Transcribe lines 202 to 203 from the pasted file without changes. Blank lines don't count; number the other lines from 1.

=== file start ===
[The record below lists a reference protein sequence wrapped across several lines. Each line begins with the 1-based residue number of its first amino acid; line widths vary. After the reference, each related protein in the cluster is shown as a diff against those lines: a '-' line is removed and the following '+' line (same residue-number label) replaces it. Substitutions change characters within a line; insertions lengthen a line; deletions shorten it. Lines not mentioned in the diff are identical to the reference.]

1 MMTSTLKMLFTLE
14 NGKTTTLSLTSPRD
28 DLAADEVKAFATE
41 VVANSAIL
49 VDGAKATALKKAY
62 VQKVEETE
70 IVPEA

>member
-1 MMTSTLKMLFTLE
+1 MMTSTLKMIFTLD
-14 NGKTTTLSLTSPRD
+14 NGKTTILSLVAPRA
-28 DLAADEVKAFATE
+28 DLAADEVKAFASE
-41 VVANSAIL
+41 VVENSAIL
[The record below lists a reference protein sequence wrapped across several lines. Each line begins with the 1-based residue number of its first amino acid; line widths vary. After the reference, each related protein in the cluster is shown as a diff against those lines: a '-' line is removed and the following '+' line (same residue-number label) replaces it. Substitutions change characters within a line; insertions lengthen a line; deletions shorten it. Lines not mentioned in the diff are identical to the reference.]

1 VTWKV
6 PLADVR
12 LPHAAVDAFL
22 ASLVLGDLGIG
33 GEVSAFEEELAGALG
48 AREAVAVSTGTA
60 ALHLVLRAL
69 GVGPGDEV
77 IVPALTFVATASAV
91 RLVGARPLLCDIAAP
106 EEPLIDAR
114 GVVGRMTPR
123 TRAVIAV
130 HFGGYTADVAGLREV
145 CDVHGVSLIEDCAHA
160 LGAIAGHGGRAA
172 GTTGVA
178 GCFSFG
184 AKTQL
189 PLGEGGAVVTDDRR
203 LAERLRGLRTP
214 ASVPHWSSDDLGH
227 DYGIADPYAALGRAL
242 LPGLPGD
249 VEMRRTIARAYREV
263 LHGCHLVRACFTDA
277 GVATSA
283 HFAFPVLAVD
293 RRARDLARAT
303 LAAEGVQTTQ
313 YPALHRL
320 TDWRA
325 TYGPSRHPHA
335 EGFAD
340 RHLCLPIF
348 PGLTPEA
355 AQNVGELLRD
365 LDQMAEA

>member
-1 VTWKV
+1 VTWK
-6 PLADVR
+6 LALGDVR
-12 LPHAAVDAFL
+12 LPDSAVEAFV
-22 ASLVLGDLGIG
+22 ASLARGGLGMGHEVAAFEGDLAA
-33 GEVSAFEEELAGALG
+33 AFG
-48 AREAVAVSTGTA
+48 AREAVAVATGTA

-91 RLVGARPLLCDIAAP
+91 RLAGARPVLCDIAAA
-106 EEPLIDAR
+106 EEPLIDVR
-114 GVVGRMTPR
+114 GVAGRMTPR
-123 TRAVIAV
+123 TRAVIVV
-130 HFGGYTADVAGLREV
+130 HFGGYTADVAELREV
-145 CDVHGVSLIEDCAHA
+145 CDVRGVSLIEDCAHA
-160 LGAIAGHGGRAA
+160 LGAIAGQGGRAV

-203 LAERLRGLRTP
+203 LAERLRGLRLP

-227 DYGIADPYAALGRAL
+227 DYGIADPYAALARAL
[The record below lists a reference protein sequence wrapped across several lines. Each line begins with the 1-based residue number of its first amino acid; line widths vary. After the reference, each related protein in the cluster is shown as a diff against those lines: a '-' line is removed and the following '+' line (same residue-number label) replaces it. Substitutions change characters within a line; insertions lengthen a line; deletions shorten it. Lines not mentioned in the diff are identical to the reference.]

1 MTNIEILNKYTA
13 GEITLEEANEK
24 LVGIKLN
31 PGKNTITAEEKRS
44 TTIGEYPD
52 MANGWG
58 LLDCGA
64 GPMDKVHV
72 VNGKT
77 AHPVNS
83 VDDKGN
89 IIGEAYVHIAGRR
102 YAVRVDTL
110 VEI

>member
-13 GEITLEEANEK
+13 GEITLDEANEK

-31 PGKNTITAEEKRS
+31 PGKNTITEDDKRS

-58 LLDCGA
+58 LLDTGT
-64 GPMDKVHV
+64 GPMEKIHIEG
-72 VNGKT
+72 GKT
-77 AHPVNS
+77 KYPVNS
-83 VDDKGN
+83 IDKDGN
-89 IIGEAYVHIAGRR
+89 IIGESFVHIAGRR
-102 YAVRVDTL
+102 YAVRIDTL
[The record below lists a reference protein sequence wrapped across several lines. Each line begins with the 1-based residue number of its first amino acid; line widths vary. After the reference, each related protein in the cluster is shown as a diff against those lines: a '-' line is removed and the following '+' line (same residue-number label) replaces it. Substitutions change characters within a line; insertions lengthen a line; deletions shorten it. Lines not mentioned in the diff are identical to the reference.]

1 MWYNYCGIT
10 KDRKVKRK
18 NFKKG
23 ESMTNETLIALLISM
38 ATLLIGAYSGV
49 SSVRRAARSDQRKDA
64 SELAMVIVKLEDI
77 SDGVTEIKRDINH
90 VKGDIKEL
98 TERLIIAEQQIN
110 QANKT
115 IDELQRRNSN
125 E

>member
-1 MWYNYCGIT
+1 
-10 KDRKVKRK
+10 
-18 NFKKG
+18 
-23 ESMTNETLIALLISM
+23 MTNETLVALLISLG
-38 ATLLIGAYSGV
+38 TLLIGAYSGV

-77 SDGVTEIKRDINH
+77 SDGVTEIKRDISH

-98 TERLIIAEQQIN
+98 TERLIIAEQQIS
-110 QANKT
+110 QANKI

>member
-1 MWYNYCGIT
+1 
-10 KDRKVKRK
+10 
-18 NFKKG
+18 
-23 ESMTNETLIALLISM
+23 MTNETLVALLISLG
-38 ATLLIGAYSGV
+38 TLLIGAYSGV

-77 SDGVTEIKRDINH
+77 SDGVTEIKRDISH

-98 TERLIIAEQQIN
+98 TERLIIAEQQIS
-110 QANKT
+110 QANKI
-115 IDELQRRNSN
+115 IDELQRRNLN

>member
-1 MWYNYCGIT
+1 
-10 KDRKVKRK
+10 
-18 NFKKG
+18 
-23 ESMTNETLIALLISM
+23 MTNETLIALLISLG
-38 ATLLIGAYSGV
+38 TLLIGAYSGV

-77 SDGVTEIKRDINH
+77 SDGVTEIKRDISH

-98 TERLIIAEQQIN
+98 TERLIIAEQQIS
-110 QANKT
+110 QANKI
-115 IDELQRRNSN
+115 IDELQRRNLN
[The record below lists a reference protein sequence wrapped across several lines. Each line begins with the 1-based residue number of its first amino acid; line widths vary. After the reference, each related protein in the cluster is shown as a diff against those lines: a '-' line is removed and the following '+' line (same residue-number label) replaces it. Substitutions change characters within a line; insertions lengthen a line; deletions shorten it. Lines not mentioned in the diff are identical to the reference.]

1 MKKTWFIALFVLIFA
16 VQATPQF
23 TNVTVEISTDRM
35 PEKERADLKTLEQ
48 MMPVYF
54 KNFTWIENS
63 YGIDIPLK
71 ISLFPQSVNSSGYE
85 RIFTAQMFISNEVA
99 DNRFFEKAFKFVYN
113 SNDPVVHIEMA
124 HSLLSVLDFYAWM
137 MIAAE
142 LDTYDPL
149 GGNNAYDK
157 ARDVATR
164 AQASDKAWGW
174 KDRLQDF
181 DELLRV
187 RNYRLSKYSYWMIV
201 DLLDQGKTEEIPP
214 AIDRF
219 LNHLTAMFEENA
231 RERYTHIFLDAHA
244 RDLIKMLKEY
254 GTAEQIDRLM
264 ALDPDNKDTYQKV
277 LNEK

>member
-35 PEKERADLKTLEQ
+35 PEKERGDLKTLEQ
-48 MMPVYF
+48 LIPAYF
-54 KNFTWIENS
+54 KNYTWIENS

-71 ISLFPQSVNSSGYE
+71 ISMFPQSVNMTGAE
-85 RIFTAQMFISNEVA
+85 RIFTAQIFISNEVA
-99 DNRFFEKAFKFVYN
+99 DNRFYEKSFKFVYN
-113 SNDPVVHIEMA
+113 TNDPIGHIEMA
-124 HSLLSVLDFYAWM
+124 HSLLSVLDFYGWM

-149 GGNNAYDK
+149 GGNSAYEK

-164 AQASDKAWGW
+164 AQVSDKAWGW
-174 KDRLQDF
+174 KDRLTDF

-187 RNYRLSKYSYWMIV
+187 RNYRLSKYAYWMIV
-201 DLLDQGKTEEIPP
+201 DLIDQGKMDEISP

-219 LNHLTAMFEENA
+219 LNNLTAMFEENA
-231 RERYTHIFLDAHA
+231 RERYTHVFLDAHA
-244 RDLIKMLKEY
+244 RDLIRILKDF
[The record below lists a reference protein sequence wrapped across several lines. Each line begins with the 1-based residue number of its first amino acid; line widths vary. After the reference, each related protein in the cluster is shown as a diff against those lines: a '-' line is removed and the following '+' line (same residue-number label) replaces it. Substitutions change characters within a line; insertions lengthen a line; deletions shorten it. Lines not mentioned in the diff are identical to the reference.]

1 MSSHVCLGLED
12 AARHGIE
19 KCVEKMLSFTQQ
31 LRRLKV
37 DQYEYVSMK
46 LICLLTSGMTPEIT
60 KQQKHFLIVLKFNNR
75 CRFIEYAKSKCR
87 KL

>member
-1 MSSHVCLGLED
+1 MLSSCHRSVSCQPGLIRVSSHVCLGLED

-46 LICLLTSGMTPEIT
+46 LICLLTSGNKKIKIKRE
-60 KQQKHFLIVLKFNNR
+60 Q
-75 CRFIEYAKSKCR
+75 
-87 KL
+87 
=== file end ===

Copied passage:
113 SNDPVVHIEMA
124 HSLLSVLDFYAWM